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Swim programme aims to prevent 18,000 child deaths in Bangladesh

This opinion piece is almost 10 years old

Katy U’ren of Drumchapel High School visited Bangladesh before meeting Indian cricket legend Sachin Tendulkar and learned how Unicef’s partnership with the Commonwealth Games is helping disadvantaged children learn to swim

I left Glasgow on my first flight alone, feeling apprehensive but excited. I couldn’t wait to see what it was all about and, of course, meet the children.

The Bangladeshi capital, Dhaka was so different: the people, their dress, the heat (36 degrees) and it was just so busy. The road journey was crazy too, so many pedestrians along with tuk-tuk rickshaws and cows and goats just wandering along the roadside, so bizarre!

It was a long, hard drive before we reached our destination. En route I couldn’t believe it when I was told that an estimated 18,000 children die from drowning every year in Bangladesh. In this low-lying country, where floods are more and more common, over 80% of those children drown in ditches and ponds within metres of their homes. In the 1 to 4 year age group, it’s a bigger cause of death than pneumonia or malnutrition.

When we finally arrived in Netrokona we were met by a crowd of excited and inquisitive children. I was introduced to a woman who had two children ready for swimming lessons and was the owner of the large pond nearby where the lessons were about to begin. It was a worrying deep green colour and I had to say to myself “I must keep my mouth closed, but even then it’ll be very difficult not to swallow some of it!”

The water was warm – excellent! And the children were characters just like those back in Drumchapel, it didn’t matter that we didn’t speak the same language, we still seemed to connect, even though learning their names was so much harder. The reaction of the watching villagers was so funny too, breaking out into applause. I felt such a positive sense of community and recognition for the children’s achievement, conquering their fear of water and learning to stay safe. Everyone knew the importance and the impact of Unicef’s work here.

I was also overwhelmed by the strength of the young woman teacher, Jehenara. She was so strong and controlled at only 21, the kids totally respected her. Her poise seemed even more remarkable when I found out that her two-year-old cousin had drowned less than a week earlier. She told this story without emotion and it affected me more than I could have imagined.

The reaction of the watching villagers was so funny too, breaking out into applause.

She was just so strong, I had no idea what to say. Here she was back teaching so soon after her family tragedy. It was unbelievable and so inspiring. I wondered too what her efforts were doing for the status of women in the community as she was a focal point for this life-saving work, in control and being recognised for it.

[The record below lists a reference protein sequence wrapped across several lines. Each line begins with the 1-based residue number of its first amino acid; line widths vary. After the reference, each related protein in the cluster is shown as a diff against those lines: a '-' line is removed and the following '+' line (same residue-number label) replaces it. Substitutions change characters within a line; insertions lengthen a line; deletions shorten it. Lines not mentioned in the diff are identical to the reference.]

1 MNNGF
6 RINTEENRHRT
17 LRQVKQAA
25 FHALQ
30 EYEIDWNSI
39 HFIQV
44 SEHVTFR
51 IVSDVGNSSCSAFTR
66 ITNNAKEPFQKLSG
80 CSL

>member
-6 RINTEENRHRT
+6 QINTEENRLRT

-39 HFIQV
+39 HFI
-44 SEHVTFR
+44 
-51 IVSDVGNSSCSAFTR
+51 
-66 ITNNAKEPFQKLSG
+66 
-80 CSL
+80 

After the lessons I met two little girls, Meem and Sharifa. They were so cute, just like two little best friends would be back in Scotland. Sharifa told me that she fell into water last year. Meem grabbed her hand and shouted for her aunt to help her and luckily she was rescued. The risk is ever present in the lives of these children, reminding me just how important this work is for this community and countless others across Bangladesh.

As the filming concluded (I couldn’t believe I was making a film to be shown in Glasgow at Commonwealth Games Opening Ceremony) I wondered what the kids at school will think.

I then got to meet arguably the world’s greatest cricketer Sachin Tendulkar. My dad Graham used to play and he’s a huge fan.

I had to fly to Mumbai in India to meet Tendulkar, I must confess I didn’t know much about him before the trip but when we got there it was pretty obvious just how much of a star he is in this part of the world.

This was my key moment for the opening ceremony and trying to remember my lines alongside a cricket legend like this was so nerve wracking. It was reassuring to see he was a bit nervous too and it all went well.

As I boarded the plane home again, I struggled to comprehend the range of experiences and emotions I’d had in such a short time away. I was gutted that it was all over but those experiences, particularly meeting those inspiring children in Bangladesh will last a lifetime.

Katy U’ren is head of health and wellbeing at Drumchapel High School, which is Glasgow Sports School of the Year. Katy’s commitment to children has seen her chosen as one of Unicef’s Commonwealth Games Flying Scots. Her story will be told, along with five other and their high profile travelling companions, during a unique fundraising moment for Unicef at the Commonwealth Games Opening Ceremony in Glasgow on the evening of 23 July.